Once a part of railroad heir George Vanderbilt’s expansive private forest, which shared a name with his now world famous Asheville estate, this portion of Pisgah played a pivotal role in the early forest management and conservation legacy of the United States.
In the late 1800s, Vanderbilt hired a young forester named Gifford Pinchot to manage the vast and growing woodland holdings on his enormous Biltmore Estate. Though Pinchot would only serve a brief tenure at Biltmore before taking a job in Washington, D.C. as the first chief of Teddy Roosevelt’s newly established United States Forest Service, his time there laid the groundwork for the nation’s first forestry school. The remnants of this school, which was deconstructed and moved to the nearby Cradle of Forestry in the 1970s, can still be seen along the banks of Cantrell Creek in the South Mills area.
In 1988, the state of North Carolina awarded the South Mills an Outstanding Resource Waters designation, and by 1990 Congress had listed it as a National Wild and Scenic Study River. In ‘96, the USFS followed suit, determining that several sections of the river are indeed worthy of full-on Wild and Scenic classification. If that level of protection ever comes to fruition, the South Mills will become North Carolina’s longest wild river.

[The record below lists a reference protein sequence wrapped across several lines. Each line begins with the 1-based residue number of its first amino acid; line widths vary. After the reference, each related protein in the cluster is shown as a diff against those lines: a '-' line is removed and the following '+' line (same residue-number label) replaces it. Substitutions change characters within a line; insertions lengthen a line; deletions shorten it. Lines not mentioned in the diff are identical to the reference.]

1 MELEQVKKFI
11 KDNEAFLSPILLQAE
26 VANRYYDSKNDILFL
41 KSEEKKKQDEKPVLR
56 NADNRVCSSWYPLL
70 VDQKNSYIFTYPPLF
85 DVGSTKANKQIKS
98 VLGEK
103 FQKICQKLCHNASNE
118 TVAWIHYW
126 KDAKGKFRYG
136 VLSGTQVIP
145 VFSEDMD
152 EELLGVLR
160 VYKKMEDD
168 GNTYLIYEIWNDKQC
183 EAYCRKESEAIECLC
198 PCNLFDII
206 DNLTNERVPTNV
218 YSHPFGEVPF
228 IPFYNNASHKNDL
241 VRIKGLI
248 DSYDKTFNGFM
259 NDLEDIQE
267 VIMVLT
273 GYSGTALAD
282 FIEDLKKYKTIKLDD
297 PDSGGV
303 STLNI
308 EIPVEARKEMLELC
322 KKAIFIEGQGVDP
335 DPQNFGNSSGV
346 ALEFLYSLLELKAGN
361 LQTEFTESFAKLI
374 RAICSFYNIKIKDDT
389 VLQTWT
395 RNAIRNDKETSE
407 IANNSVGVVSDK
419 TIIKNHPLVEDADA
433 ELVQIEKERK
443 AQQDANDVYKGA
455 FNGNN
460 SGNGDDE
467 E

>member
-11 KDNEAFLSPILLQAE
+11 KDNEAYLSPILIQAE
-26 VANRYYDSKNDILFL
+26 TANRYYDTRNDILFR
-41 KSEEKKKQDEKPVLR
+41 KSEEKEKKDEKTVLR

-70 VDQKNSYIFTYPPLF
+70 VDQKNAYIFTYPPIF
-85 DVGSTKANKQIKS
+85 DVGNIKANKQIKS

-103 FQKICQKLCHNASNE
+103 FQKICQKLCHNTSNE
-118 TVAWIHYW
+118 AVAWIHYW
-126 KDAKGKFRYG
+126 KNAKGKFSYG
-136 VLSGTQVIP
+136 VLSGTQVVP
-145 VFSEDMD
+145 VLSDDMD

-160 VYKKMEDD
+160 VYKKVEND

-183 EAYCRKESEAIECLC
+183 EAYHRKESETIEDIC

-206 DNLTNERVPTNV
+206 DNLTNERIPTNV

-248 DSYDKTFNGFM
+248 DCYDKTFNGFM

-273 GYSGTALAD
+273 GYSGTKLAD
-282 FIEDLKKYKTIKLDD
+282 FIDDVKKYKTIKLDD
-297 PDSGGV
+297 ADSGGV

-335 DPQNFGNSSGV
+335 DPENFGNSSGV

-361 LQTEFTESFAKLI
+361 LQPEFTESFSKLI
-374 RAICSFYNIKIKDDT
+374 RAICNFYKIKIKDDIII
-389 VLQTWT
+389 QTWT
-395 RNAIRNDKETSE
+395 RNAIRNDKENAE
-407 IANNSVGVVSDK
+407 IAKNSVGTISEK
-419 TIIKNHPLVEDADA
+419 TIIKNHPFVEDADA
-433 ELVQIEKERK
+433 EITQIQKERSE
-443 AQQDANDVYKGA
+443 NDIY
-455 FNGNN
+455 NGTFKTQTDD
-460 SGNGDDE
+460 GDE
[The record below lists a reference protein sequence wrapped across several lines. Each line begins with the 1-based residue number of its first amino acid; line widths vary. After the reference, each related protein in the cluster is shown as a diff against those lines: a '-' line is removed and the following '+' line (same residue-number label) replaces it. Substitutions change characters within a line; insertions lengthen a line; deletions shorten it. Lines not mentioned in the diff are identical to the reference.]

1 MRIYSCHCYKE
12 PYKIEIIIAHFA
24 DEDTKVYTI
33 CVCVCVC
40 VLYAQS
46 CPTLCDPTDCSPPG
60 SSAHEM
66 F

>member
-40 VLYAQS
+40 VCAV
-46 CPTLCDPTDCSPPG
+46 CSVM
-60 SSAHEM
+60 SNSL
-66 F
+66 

On the morning of the trip, I met Aaron at an Ingles parking lot in the speed trap town of Mills River, N.C. to procure essential provisions: trail mix, local craft beer, and vacuum-sealed salmon.
Then our talk turned to the weather. Rain, it seemed, was all but certain in the forecast. Such conditions come with the territory in the section of Pisgah we were headed for, which routinely receives as much as ninety inches of annual rainfall. The forecast did little to dampen our excitement.
We secured our bikes—full suspension Specialized outfits provided by Motion Makers Bicycle Shop in Asheville—and began our caravan toward the South Mills River Recreation Area.
We arrived at the trailhead at the Wolf Ford Gauging Station just off of Forest Service Road 476, and we began loading our bikes with camping equipment and fly fishing gear.